When we scrutinize the elements of hip-hop which today are considered commonplace, there are often surprises to be found in deconstructing and re-building the template. The studies performed by MC 900 Ft. Jesus decades ago still hold up well against modern compositions such as those by 13 & God, and the hardline variations of B L A C K I E and clipping. have opened the door for new and different interpretations of hip-hop in the 21st century. In 2013, young Chicago native Lucki Eck$ released the mixtape Alternative Trap, a bold response to the predominant sounds in hip-hop and an exciting debut from a raper who wasn’t even eighteen years old.
The title of Alternative Trap is somewhat misleading since Eck$’s music never ventures too close to trap territory. The production, handled by Plu2o Nash, Hippie Dream and Hytman among others, tended toward reverb-heavy samples, jazz instruments and only the occasional high-hat roll. Eck$ has a croaky drawl and is often content to slowly string his words together, never uncertain but with a destination not always in sight. The mixtape appeared in contrast to the drill scene popular in Chicago at that time and was immediately praised for its originality and individuality.
On his second mixtape, Body High, Lucki Eck$ follows the trajectory of his debut release with twelve songs that offer a glance into a drug-soaked life of conflict resolution (“Hidden Place”) and money counting (“Told Me”). Eck$ pays tribute to The Notorious BIG on opener “4th Commandment Broken” and then proceeds to write his own rules for hip-hop as each songs flows into the next. The title of this release becomes appropriate as the woozy production combines with Eck$’s laidback flows, an album to nod along to and possibly nod off to.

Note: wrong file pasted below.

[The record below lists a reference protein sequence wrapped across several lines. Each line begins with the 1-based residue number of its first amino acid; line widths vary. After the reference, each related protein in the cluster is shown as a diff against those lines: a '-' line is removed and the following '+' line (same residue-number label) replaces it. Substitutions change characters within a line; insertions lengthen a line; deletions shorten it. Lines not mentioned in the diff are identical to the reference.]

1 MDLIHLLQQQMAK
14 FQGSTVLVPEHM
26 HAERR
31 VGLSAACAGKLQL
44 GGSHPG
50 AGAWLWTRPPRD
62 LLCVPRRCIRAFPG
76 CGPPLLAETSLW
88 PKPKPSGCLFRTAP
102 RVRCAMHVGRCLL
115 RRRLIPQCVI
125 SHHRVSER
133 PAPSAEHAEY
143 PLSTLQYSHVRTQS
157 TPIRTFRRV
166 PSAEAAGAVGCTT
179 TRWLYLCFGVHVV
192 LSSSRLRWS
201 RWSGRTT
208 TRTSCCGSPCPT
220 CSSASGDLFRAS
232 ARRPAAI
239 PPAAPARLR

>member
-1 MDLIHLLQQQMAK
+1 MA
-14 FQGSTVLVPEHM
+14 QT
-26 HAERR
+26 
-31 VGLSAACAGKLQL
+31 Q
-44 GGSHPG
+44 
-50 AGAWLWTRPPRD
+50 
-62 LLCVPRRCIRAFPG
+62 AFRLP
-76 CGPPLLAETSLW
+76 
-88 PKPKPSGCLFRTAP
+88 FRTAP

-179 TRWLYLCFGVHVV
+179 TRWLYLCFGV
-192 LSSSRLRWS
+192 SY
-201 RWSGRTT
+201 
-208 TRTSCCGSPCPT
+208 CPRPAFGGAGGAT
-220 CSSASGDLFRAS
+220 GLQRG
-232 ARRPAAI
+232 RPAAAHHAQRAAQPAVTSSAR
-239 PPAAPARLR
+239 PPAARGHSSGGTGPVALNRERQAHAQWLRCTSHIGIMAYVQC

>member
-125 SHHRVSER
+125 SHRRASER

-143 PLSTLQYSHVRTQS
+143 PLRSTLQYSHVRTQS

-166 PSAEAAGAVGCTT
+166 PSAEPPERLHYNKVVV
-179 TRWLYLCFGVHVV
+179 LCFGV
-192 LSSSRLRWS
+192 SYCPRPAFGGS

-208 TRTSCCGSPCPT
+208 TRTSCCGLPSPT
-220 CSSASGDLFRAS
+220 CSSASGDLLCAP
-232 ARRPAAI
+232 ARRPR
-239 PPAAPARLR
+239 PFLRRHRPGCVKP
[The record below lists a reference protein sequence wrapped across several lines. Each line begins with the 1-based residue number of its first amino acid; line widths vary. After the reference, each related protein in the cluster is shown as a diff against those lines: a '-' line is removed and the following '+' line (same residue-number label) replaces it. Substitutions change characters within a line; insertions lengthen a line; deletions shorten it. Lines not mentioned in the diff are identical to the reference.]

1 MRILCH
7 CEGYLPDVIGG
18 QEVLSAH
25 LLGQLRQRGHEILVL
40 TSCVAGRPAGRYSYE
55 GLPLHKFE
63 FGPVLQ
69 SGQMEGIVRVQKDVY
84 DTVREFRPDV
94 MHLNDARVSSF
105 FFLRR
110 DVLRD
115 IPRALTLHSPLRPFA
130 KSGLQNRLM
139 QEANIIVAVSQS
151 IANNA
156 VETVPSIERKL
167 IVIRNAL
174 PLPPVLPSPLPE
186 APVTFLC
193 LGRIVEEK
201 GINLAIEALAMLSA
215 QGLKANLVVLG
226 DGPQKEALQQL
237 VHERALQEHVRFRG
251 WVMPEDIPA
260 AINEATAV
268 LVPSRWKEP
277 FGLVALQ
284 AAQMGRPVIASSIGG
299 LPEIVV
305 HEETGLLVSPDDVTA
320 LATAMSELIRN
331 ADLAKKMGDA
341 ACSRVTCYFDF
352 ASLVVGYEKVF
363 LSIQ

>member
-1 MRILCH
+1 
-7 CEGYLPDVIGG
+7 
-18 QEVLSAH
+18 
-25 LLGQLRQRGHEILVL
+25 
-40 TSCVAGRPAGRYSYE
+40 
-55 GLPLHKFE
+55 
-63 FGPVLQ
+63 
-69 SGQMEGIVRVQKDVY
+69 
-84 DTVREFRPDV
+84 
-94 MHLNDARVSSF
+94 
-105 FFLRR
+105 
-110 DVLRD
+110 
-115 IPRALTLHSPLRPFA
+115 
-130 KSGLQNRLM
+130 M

Two of the most noteworthy songs on Alternative Trap are “Count On Me” and “Count On Me II,” a pair of moody, introspective tunes that come across as a symbiosis of lyrics and beat rather than the juxtaposition of the two. Eck$ has seen fit now to release “Count On Me 3,” a dreamy tune in which synth loops warble like satellite stations in old video games and Lucki’s voice is processed through effects for the chorus. Referencing Lil B and Stephen King within a few bars of each other, Eck$ maintains a fast pace with his vocal delivery and drives home a compelling song which closes the release succinctly.
Body High is at once a progression for Lucki Eck$ as an artist and also a continuation of the ideas and concepts present in Alternative Trap. As a sophomore effort it demonstrates the strengths of its creator and sets the stage for myriad future possibilities. Already this mixtape rings of the best of the year, showcasing an up-and-coming emcee in top form and delivering a consistent and thought-provoking sound throughout.